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SCDigest Expert Insight: Supply Chain by Design

About the Author

Dr. Michael Watson, one of the industry’s foremost experts on supply chain network design and advanced analytics, is a columnist and subject matter expert (SME) for Supply Chain Digest.

Dr. Watson, of Northwestern University, was the lead author of the just released book Supply Chain Network Design, co-authored with Sara Lewis, Peter Cacioppi, and Jay Jayaraman, all of IBM. (See Supply Chain Network Design – the Book.)

Prior to his current role at Northwestern, Watson was a key manager in IBM's network optimization group. In addition to his roles at IBM and now at Northwestern, Watson is director of The Optimization and Analytics Group.

By Dr. Michael Watson

December 11, 2012


Should You Source from China or the US? Why Not Both?

Inventory Formulas Help You Determine the Total Landed Cost of Making in the US vs China, Shipping Air vs Sea, or Determining the Correct Dual Sourcing Strategy


Recently we’ve heard more stories about companies moving production back to the US—Apple and GE are the two big examples. This is on top of the coverage of chemical plants being built in the US to take advantage of cheap natural gas.

Dr. Watson Says:

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A dual sourcing strategy gives you the low cost benefits of a China plant and the safety stock benefits of a US plant.
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The stories are often presented as an either-or decision.  And, often, when supply chain managers do an analysis, it is an either-or decision.   

As a quick reminder, a good analysis includes the total cost of making the item at both locations.  The easy (but not trivial) part of the total cost includes raw material, labor, energy, transportation, management costs, and duties and tariffs.   In general, these costs tend to favor China. 

A good analysis also includes the cost of inventory.  Inventory cost tends to favor the US.  To calculate inventory costs, you feed standard inventory formulas such factors as the excepted demand, demand variability, average lead time, lead time variability, minimum order sizes, and service levels.  For some products, you may be able to reduce lead time from China by shipping with air services.  So, this would give you two options in China- air and sea.

Now you have the total cost of producing in the US vs China.  This is often referred to as the total landed cost. 

To implement, you typically don’t just pick the lowest cost option.  You also want to consider other factors such as risks, management overhead, marketing image, intellectual property, ease of product design and so on.   If China is cheaper by $10,000, these other factors could sway the decision in favor of the US.  If China is cheaper by $10 million, you would probably find a way to mitigate these other factors.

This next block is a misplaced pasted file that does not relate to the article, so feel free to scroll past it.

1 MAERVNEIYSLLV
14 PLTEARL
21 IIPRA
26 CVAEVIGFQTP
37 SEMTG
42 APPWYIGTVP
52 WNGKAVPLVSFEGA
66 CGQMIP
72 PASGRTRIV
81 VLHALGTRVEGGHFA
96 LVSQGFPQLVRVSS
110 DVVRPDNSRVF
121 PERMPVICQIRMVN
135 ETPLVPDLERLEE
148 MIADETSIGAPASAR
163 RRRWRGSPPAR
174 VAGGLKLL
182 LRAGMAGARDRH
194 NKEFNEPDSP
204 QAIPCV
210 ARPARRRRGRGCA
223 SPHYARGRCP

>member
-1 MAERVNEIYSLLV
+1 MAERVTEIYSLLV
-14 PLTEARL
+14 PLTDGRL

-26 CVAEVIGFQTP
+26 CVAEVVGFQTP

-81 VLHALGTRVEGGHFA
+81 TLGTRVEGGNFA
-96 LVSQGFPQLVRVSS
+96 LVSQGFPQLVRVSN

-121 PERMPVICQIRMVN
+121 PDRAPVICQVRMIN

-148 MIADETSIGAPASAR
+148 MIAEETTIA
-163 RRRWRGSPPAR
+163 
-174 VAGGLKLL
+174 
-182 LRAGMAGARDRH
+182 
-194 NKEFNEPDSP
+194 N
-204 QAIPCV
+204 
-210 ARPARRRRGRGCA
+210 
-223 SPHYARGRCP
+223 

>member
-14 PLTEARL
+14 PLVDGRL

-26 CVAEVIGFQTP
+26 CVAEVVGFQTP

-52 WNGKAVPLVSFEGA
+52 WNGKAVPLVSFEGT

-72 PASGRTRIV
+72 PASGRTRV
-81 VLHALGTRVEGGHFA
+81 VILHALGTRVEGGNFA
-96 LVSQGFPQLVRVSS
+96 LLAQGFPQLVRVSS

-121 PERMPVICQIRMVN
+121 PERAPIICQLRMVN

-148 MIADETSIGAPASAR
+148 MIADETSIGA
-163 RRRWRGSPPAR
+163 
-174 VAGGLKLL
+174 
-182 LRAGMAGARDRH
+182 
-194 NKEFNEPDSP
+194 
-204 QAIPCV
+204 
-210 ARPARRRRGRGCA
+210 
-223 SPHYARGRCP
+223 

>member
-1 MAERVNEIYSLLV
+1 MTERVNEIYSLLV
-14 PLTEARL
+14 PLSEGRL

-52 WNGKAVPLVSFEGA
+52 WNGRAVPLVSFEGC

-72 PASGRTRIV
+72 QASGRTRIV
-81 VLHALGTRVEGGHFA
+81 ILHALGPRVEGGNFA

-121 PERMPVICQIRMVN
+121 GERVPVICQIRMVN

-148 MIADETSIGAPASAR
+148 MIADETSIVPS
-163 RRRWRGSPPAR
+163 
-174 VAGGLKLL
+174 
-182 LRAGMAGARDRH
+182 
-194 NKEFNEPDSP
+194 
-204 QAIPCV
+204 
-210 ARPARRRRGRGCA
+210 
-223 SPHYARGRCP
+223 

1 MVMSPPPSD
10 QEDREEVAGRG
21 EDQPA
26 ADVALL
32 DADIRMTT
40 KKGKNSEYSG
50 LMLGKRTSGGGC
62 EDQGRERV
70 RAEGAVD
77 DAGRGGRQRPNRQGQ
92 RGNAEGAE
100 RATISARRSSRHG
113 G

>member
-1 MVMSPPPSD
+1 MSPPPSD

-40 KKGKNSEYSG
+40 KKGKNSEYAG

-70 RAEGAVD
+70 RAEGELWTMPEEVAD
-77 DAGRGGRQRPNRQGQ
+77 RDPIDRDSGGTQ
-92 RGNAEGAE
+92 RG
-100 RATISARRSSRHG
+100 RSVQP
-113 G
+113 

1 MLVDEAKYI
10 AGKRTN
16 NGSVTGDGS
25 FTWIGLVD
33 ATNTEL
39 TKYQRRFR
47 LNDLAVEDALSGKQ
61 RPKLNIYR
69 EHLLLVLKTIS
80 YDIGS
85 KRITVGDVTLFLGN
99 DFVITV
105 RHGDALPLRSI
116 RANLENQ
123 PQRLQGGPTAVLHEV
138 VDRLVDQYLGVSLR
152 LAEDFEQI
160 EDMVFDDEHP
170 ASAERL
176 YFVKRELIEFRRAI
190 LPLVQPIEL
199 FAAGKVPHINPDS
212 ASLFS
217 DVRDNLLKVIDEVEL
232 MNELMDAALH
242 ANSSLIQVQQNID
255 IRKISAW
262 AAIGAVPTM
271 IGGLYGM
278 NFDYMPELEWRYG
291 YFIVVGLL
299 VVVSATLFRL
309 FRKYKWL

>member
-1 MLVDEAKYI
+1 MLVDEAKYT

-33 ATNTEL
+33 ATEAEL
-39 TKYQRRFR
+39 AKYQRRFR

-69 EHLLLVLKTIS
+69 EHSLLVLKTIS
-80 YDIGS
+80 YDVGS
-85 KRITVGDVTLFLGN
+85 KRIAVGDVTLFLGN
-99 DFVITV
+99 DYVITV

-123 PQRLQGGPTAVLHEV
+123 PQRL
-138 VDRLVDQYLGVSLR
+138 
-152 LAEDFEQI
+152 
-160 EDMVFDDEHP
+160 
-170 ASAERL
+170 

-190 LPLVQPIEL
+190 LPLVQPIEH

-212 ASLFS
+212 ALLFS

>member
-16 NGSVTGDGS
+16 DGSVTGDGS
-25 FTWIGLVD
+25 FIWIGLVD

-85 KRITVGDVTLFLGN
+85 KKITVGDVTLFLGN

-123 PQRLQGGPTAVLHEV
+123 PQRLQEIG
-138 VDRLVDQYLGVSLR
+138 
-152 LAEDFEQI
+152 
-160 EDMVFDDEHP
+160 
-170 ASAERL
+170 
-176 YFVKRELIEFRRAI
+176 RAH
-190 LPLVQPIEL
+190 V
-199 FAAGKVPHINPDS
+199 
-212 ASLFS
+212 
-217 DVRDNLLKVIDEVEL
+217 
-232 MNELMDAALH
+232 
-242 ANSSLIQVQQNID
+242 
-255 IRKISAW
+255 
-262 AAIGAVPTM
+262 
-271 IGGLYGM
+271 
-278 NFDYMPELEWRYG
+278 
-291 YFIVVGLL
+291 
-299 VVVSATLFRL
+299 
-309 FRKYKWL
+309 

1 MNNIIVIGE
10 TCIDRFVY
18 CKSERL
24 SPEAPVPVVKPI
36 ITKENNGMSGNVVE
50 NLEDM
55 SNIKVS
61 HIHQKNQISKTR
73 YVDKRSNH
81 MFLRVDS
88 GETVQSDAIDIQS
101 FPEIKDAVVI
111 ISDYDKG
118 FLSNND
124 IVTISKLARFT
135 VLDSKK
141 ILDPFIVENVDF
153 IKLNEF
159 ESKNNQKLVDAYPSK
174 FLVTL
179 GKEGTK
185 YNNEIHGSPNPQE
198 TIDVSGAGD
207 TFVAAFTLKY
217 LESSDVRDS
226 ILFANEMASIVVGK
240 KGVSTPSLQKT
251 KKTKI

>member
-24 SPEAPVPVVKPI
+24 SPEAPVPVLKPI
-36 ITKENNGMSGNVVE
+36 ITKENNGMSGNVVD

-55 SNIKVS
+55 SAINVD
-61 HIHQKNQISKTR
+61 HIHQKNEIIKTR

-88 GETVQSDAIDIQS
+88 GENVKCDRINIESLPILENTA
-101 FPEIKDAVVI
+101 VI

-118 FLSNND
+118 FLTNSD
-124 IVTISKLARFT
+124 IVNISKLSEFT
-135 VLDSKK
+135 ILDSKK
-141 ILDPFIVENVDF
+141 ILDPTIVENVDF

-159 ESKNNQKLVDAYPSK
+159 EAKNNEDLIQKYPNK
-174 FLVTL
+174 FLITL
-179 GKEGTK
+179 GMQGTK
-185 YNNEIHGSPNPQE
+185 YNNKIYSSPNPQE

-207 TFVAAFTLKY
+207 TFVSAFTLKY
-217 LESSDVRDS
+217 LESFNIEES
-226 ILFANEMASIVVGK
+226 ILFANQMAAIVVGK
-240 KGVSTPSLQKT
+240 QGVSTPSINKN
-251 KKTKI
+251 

Up to this point, we’ve described the “either-or” analysis.  Either you make in the US or you make in China. 

But, it doesn’t have to be either-or.  Some firms use another strategy—dual sourcing.  This can be better than the “either-or” strategy.  Professors Allon and Van Mieghem from Northwestern’s Kellogg School of Management have formalized this strategy in several papers and projects. The main idea

Columns by Dr. Watson

Supply Chain By Design: Demystifying Stochastic Optimization

Supply Chain By Design: More on Big Data in the Supply Chain

Supply Chain by Design: Should You Extend Your Network Design Capability with a Map Portal?

Supply Chain by Design: A New Trend in Network Design: Flow Path Modeling

Supply Chain By Design: Top 5 Skills You Need in a Supply Chain Modeler

Supply Chain By Design: Comment on Biggest Supply Chain Planning Technology Challenges

Supply Chain by Design: Beyond the Square Root of N Rule

Supply Chain by Design: UPS's Christmas Problem Explained in One Graph

Supply Chain By Design: Your One Network Design New Year's Resolution

Supply Chain By Design: 80/20 Rule for Supply Chain Design

Supply Chain By Design: What Makes a Good Inventory Buffer

Supply Chain by Design: Some Things Do Not Change: Cost and Service Trade-Offs with Air Shipments

Supply Chain By Design: The Impact of Natural Gas Trucks On Your Supply Chain Design and Capabilities